We urge the international community to support the United Nations in this task by providing the assistance required for the victims of mass expulsions to be returned to and resettled in the receiving State in conditions of safety and dignity.

We believe that the protection of people subjected to mass expulsions could be enhanced by developing a legal instrument or a set of principles governing their treatment. The 1986 Declaration of Principles of International Law on Mass Expulsion , of the International Law Association just mentioned , could provide a suitable starting point. Recognizing that mass expulsions can, in certain circumstances, be considered lawful, the international community should take full account of Principle 17 of this Declaration which states: ‘Mass expulsion of aliens. . .must not be arbitrary or discriminatory in its application, or serve as a pretext for genocide, confiscation of property or reprisal. The power of expulsion must be exercised in conformity with the principles of good faith, proportionality and justifiability, with due regard to the basic rights of the individuals concerned.’


The Neglected

Indigenous Peoples   

“It is natural anywhere that people like their own kind, but it is not necessarily natural that their fondness for their own kind should lead them to the subjection of whole groups of other people not like them.”

Pearls. Buck, 1943

From the polar reaches of Scandinavia to the equatorial forests of Brazil, from the deserts of Australia to the mountains of India, indigenous peoples are linked by their common needs and problems. There are 200 million of them, living on all continents, both in rich as well as poor countries. They have a common cause which transcends ideological and national frontiers and demands humanitarian action.

Whether they are called indigenous, autochthonous or tribal people, First Nations or Fourth World, there is a growing awareness about these peoples. They are the descendants of populations who inhabited a territory at the time when persons of a different culture or ethnic origin arrived there from elsewhere and, by conquest or settlement, reduced them to a non-dominant or colonial condition.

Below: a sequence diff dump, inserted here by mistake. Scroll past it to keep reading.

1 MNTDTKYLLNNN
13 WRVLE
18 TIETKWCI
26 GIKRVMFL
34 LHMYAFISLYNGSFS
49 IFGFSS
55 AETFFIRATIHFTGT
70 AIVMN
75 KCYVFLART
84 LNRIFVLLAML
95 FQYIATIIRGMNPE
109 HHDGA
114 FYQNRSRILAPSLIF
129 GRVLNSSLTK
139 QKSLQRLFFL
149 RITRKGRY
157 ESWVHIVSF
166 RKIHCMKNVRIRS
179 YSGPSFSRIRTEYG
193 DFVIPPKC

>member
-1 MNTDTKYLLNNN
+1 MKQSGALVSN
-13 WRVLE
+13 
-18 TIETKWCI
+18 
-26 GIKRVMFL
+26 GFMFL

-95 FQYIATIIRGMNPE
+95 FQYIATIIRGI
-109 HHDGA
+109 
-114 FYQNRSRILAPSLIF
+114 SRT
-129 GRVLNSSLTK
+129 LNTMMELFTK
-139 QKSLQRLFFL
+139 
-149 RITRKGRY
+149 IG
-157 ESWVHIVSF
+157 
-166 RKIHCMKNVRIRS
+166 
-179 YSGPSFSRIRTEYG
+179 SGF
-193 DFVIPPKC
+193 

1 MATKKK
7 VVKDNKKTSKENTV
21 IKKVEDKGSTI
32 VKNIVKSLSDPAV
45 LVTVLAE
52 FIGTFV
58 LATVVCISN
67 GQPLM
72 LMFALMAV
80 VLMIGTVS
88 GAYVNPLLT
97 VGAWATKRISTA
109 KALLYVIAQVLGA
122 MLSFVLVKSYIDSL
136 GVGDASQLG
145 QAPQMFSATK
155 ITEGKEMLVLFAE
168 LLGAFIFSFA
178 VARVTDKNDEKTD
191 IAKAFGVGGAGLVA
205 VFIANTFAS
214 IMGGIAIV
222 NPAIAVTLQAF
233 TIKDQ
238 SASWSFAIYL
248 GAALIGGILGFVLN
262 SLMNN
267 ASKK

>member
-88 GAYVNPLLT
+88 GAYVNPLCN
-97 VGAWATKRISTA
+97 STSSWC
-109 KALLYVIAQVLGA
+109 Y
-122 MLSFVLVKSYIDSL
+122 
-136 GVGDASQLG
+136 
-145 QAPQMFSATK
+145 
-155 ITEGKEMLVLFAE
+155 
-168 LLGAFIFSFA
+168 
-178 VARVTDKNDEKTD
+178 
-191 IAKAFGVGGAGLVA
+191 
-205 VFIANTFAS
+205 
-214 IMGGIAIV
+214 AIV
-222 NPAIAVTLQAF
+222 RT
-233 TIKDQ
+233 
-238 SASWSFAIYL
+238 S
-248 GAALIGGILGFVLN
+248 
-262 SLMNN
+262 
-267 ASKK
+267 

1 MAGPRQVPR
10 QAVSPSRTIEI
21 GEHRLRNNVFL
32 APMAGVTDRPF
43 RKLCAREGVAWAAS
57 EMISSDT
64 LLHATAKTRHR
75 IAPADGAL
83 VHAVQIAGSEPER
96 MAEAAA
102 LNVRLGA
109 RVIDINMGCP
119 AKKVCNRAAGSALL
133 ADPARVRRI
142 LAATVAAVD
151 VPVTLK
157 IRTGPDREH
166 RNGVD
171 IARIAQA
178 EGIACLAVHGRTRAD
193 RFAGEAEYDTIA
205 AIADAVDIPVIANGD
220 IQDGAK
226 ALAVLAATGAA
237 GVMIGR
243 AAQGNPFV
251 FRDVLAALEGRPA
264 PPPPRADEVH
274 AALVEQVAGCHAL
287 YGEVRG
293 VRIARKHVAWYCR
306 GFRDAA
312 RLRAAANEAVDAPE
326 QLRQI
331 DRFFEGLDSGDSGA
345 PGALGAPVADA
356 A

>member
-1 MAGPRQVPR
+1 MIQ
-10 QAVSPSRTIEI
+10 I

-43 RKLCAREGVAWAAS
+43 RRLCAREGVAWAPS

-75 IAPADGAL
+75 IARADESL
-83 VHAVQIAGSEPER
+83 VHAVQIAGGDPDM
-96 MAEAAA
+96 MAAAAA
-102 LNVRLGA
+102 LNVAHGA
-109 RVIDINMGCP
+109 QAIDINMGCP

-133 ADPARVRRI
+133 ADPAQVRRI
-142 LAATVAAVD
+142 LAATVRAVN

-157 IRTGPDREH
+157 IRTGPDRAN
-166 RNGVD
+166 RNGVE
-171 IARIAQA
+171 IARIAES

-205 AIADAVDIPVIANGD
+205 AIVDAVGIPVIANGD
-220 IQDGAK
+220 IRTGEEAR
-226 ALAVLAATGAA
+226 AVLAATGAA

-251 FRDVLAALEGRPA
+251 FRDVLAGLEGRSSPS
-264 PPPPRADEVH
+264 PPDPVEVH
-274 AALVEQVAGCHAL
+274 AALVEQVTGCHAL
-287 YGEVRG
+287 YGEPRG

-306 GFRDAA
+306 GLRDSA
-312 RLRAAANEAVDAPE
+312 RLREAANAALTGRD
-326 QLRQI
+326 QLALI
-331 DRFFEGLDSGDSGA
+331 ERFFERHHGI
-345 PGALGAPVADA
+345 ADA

Indigenous peoples are often nomadic herders, hunters, or shifting cultivators living in sparsely populated regions of the world – in forests, deserts or mountains. There they have co­ existed with the environment without harming it and they depend upon it for their livelihood and culture. Even though many of them are self-sufficient, their traditional economic activities and physical isolation have made them particularly vulnerable to powerful political and economic forces encroaching on their societies. Not all indigenous peoples, however, are isolated herders, hunters or cultivators. Increasingly they live and work in cities and relate in varying degrees to the dominant society. Notwithstanding their diversity and geographic distance, indigenous peoples share common historical experiences and problems.

Indigenous peoples, like oppressed minorities, are subjected to discrimination sometimes bordering on racism. Their languages, religions and cultures are often ridiculed as ‘primitive’ by the dominant social groups. Degrading racial stereotypes directed towards indigenous peoples circulate unchallenged and are sometimes encouraged by governments. Many are excluded from government and senior professional jobs. A higher proportion of indigenous peoples in all countries are unemployed and, if working, employed in low-income jobs. Pressures of modernization and development have made them more vulnerable, socially and physically. They suffer comparatively poor health and have limited access to health care services. They are victims of discrimination in housing and education. When they do have access to education, it is normally in the official language of the country and unrelated to indigenous life and culture. Indigenous peoples are invariably placed last in national hierarchies whether they form a majority of the population, as they do in Guatemala and Bolivia, or a small minority as they do in Brazil and Finland.

At the core of indigenous culture is their relationship with the land. They share a world view which incorporates as its fundamental principle a custodial attitude to land and its natural resources. Indigenous peoples regard the land as a living entity entrusted to them for safe-keeping and for passing on intact to future generations. It is anathema to indigenous peoples that land can be treated as a commodity, to be bought and sold, exploited and abandoned. Governments, however, tend to regard indigenous values and farming methods as outdated and inappropriate in the modern world even though the agricultural practices of indigenous peoples have proved the most successful and environmentally sound form of land usage in fragile ecological systems.

In recent decades, the traditional territories of indigenous peoples have been subjected increasingly to incursions. An ever-growing demand, particularly from industrial nations , for natural resources has spurred a global search for untapped reserves. Once thought of as barren wastelands of little economic value, the unexploited territories of indigenous peoples have been identified as areas of abundant timber, minerals, petroleum and water. In the name of development, forests are cleared, the earth is mined, and waterways are dammed, rendering indigenous lands uninhabitable and forcing the occupants to leave. Often without clear legal title in the modern sense to the land they occupy, and with little political influence, indigenous peoples are unable to stop these incursions. Thus their alienation from the land which began with invasions and colonization has continued unabated.